World Bank, the (WB)
By Matthieu Glachant
Many people will adapt to climate change by changing their behavior, perhaps by moving to a new location or changing their occupation. As they take these steps, they will rely on technologies that increase resilience to climate risks and extremes, such as new irrigation systems, advanced weather forecasting tools, and more-resilient crop varieties. The extent to which such technologies are developed and made globally available will significantly shape the “new normal” of life—if not sheer survival, for millions—in adapting to climate change.
Most technological innovation in today’s knowledge-based economy takes place in the Global North and China, while it is the low and middle-income countries, which are particularly vulnerable to climate shocks, that need it most urgently. To better grasp the current state of innovation and future needs, we analyzed patent data recently made available. The picture arising from this research is not very reassuring.
Globally, the number of patented inventions in technologies for climate change adaptation has increased steadily over the last two decades. However, when considering the total number of inventions across all technologies in all fields, the share of climate adaptation inventions in 2015 was roughly the same as in 1995. This stagnation of research and development for adaptation stands in sharp contrast to the trend for climate change mitigation technologies, whose share in total innovation (including non-climate-related) more than doubled during the same period. Moreover, adaptation innovation is concentrated in a limited number of countries. China, Germany, Japan, the Republic of Korea, and the United States together account for nearly two-thirds of all high-value inventions (inventions seeking patents in more than one country) filed globally between 2010 and 2015.
This concentration of innovation activity could, in principle, be compensated by international technology transfer from the innovating countries to developing countries most in need of it. However, there is virtually no transfer of patented knowledge on adaptation to low-income countries (though knowledge transfers may take other routes, such as through the movement of skilled people). Cross-border transfers of patented inventions for climate change adaptation predominantly occur between a small group of countries consisting of high-income economies and China (85% of global technological flows).
As for innovation, fewer adaptation inventions cross borders compared to climate change mitigation technologies and non-climate-related innovations. The dissemination of adaptation technologies related to agriculture and coastal and river protection is particularly low. Whether this shows that technologies for adaptation are less applicable outside the innovating country than other technologies, or that higher barriers exist to their international distribution, is an open question.
It is also important to note that the reliance on patent data restricts the scope of this analysis to solutions that are at the technological frontier. There may be technology transfers that are outside the patent system, such as low-tech solutions and organizational innovation which many middle and low-income countries mainly rely on.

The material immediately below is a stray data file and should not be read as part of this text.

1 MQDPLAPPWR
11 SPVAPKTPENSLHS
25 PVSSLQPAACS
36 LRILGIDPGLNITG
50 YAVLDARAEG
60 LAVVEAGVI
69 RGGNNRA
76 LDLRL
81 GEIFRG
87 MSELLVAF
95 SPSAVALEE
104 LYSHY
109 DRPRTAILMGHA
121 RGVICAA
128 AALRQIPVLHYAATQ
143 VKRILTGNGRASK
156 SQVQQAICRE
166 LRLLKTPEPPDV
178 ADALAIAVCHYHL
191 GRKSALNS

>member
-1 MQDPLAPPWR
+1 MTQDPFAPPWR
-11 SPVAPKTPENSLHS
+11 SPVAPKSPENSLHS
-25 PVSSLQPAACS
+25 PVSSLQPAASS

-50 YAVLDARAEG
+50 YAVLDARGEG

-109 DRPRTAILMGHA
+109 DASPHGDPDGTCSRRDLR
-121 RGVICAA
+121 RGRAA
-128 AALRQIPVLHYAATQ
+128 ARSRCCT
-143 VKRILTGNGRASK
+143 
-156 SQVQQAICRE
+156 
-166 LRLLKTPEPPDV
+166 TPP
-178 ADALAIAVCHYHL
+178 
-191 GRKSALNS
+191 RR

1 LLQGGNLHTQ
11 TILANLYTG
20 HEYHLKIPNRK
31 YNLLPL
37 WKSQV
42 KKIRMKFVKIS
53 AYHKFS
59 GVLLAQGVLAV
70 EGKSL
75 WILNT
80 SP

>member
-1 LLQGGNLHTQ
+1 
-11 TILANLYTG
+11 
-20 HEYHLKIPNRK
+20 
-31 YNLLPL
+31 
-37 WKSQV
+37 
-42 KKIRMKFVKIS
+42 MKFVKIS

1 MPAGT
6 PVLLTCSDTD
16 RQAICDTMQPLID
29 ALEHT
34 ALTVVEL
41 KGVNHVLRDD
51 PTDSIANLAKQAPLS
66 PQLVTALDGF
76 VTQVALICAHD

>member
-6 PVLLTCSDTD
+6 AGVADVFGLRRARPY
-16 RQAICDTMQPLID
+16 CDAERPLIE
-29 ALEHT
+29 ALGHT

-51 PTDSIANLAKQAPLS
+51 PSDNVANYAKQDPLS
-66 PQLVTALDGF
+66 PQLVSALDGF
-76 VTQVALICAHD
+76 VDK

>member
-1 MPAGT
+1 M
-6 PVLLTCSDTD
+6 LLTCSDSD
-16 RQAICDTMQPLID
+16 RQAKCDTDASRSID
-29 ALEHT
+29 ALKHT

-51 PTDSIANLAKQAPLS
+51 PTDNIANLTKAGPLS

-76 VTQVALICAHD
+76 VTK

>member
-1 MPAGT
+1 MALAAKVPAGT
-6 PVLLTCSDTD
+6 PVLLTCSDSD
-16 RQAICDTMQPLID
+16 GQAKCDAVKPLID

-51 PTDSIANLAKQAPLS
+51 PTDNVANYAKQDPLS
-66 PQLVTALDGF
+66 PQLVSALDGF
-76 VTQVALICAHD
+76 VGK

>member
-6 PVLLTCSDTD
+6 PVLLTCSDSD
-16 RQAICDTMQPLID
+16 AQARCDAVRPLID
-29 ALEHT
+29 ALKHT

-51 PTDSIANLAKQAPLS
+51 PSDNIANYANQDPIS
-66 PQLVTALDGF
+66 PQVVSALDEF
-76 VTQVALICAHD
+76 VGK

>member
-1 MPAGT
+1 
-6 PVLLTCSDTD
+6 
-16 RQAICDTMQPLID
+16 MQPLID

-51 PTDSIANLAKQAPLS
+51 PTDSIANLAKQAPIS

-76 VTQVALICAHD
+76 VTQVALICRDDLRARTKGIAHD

Another interesting finding is that innovation and technology transfers do not seem to be driven by future adaptation needs, but by a recipient country’s ability to absorb new technology. Typically, industrialized countries with stronger technological capacities face lower adaptation needs yet have the most access to adaptation innovation. The opposite is true for middle to low-income countries. This mismatch between adaptation needs and technology access is particularly serious concerning technologies for mitigating temperature increases such as passive air cooling systems or heat-tolerant crops
These statistical observations raise more questions than policy answers and, relying on patent data, they also ignore the role of softer forms of innovation which are arguably essential in low-income countries. That being said, the main takeaway is that economic forces seem currently unable to transform local adaptation needs into market demand for patented adaptation technologies.
Solving this problem and creating the right incentives for adaptation technologies to spread where they are urgently needed requires a better understanding of the market failures that hinder demand. Technological capacity-building also is an essential ingredient to narrow the gap – and this factor is not at all specific to technologies for adaptation to climate change.
Finally, the data do not necessarily suggest that the applicability of individual adaptation inventions to specific national contexts is lower than in other sectors. Relying on foreign technologies is not less relevant than domestic innovation. The promotion of technology transfer should thus be a pillar of the policies implemented in this area.
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